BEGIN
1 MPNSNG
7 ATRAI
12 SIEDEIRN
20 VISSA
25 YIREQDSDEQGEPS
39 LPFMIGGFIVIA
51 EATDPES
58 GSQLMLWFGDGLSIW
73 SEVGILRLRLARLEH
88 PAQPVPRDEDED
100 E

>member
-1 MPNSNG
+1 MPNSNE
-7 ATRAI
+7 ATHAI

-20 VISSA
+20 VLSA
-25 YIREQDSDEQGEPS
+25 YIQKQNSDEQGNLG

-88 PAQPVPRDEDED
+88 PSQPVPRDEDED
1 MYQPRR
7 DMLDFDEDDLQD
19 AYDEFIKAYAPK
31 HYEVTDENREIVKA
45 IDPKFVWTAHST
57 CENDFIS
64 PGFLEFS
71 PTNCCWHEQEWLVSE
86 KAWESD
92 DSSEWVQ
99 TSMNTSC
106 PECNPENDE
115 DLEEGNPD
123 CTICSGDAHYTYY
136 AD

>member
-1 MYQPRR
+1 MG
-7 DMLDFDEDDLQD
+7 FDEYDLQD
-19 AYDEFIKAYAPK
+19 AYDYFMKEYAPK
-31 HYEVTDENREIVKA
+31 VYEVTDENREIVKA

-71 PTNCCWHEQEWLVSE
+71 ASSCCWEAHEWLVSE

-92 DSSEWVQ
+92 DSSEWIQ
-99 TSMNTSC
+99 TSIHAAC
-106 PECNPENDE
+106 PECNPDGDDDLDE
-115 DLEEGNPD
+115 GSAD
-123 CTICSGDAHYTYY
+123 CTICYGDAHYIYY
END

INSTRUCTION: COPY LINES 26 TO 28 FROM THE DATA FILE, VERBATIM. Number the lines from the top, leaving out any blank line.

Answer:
31 HYEVTDENREIVKA
45 IDPKFVWTAHST
57 CENDFIS